10 random acts of kindness for readers (and editors)

I’ve been reading and editing a lot of project reports and documents lately, and as I have, I’ve been keeping a running list of common errors and missteps shared by many writers.  Here are ten in random order; I’ll add to the list as my editing marathon continues.

  1. Use the real state abbreviation when writing.  Postal codes – MO for Missouri – are only used in address blocks.
  2. Capitalize only first word and proper nouns in headlines.  Don’t cap every word or, god forbid, every letter; there’s plenty of research to show that landscape capitalization is far easier to read.
  3. Use “more than” or “less than” when talking about numbers or quantities, not over or under. More describes a numerical relationship; over a spatial relationship. 
  4. Scan the document – every occurrence of “to … ” signals an opportunity for using a more active voice. “The project will prompt economic growth”; not “the project is designed to prompt economic growth.”
  5. Lead virtually any organizational email, letter or document with a call to action, then build the case and context for taking the action, not the other way around. Doing so helps orient the reader and makes for more succinct, tighter writing.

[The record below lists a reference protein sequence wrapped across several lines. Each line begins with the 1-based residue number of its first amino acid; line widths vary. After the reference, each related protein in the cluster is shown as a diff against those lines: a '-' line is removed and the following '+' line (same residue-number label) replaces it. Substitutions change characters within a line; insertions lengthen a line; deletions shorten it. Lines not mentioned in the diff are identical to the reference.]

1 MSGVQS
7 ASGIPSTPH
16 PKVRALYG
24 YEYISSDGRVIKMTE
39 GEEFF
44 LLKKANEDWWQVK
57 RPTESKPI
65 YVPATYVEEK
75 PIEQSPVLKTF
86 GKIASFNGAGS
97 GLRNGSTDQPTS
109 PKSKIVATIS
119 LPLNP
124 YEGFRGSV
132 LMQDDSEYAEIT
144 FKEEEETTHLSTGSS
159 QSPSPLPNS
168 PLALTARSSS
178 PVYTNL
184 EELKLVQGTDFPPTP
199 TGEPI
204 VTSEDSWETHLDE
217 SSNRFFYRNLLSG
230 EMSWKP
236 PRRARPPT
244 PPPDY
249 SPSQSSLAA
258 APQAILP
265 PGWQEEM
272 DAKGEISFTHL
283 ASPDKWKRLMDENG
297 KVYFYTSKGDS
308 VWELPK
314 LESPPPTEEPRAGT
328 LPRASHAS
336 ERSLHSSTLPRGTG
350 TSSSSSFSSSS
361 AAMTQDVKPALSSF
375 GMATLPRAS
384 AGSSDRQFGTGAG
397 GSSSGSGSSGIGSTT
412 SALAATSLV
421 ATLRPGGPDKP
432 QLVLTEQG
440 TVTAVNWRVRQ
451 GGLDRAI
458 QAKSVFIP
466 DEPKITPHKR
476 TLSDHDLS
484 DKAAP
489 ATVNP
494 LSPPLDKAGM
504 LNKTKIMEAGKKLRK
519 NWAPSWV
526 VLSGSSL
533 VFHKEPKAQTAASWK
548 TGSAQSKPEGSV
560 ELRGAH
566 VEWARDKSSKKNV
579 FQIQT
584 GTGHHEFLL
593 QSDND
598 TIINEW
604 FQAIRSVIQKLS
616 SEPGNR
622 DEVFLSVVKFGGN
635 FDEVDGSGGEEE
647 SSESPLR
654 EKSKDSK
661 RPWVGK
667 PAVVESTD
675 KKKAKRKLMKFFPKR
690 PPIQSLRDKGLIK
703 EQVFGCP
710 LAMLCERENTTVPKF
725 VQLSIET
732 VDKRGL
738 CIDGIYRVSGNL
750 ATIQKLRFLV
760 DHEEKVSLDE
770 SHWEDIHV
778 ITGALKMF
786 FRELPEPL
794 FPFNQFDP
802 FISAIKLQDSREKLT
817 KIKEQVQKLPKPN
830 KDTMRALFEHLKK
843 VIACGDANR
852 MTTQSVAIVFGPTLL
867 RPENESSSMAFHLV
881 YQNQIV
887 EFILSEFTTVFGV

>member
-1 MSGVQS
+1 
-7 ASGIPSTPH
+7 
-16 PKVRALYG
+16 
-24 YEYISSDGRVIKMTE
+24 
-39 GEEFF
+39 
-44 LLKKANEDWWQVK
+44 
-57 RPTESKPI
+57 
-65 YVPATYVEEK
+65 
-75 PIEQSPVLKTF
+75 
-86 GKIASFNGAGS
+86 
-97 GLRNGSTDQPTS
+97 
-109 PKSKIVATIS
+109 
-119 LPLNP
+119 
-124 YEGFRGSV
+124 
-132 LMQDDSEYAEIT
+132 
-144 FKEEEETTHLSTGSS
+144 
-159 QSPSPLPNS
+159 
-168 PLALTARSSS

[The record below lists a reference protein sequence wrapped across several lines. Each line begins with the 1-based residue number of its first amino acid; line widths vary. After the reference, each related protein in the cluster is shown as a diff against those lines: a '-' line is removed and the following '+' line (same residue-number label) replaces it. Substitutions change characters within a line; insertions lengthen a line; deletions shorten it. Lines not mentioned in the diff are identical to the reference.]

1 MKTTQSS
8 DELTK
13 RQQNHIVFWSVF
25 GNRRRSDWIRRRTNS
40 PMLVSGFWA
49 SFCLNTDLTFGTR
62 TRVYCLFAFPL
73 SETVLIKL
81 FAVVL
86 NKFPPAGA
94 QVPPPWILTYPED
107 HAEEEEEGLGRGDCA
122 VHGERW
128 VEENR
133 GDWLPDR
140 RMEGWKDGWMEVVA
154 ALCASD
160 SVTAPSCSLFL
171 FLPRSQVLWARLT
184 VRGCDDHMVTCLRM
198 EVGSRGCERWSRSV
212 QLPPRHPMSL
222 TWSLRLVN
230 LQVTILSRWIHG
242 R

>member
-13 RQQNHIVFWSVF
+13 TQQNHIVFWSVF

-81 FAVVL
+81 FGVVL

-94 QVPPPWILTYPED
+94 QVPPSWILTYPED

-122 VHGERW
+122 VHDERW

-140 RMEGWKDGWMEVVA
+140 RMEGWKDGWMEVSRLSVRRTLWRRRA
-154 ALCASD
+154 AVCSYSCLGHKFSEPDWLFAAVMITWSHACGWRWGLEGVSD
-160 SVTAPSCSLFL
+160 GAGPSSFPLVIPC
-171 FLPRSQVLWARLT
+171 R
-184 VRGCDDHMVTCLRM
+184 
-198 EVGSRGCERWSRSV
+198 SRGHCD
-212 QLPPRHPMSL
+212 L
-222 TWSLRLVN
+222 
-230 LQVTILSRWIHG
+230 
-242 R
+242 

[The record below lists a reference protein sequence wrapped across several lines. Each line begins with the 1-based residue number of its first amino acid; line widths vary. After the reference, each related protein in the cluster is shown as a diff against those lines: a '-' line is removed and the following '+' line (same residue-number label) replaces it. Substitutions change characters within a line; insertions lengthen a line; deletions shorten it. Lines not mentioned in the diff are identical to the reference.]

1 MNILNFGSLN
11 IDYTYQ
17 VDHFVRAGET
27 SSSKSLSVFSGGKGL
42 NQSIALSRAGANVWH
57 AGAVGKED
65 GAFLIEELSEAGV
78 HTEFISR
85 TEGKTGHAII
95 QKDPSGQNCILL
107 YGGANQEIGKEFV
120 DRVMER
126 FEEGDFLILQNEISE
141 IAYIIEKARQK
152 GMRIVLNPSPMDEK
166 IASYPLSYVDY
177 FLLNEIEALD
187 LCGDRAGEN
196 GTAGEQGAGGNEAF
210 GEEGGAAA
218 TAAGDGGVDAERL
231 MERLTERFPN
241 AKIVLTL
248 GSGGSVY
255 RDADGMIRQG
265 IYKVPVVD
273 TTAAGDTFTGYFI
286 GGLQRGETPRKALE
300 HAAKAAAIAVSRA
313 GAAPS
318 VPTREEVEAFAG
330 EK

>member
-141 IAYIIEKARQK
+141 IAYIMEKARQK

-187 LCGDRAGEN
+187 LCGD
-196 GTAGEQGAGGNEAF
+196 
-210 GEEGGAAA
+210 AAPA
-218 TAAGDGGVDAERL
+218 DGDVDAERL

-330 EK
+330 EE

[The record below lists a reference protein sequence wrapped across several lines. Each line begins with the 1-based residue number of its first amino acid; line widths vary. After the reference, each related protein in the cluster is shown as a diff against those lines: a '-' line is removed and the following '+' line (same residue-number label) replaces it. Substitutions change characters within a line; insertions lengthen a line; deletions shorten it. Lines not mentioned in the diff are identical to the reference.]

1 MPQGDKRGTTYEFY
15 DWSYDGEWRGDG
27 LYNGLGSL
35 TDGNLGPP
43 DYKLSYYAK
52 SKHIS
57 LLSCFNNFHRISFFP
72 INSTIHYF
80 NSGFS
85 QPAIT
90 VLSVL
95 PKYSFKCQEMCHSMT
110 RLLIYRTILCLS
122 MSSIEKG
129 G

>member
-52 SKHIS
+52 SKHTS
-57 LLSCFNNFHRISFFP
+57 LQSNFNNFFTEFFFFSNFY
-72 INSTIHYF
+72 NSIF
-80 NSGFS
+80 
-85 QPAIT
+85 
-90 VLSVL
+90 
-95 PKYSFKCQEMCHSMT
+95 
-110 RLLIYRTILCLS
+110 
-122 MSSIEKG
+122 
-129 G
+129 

6. Explain why you are introducing new information and why it matters.
  7. Link images with body text. Caption all images.
  8. If presenting a series of items, make clear whether it is a rank order list, alpha list or organized by some other principle, or if it’s a random list.
  9. Avoid acronyms.
  10. Construct bullets or lists throughout the document in a parallel fashion. Don’t start one bullet with a verb and the next one with a noun.  Pick one style and stick with it, as is the case with this list.
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2 responses to “10 random acts of kindness for readers (and editors)

  1. I have been told by those younger than myself that writing “Flagstaff, Ariz.” is a sure way to get flagged as “old school.” In some contexts, “Charlotte, NC” is easier on the eye than “Charlotte, N.C.” for the same reason that makes landscape capitalization easier to read. But your advice is generally consistent with every stylebook ever written.

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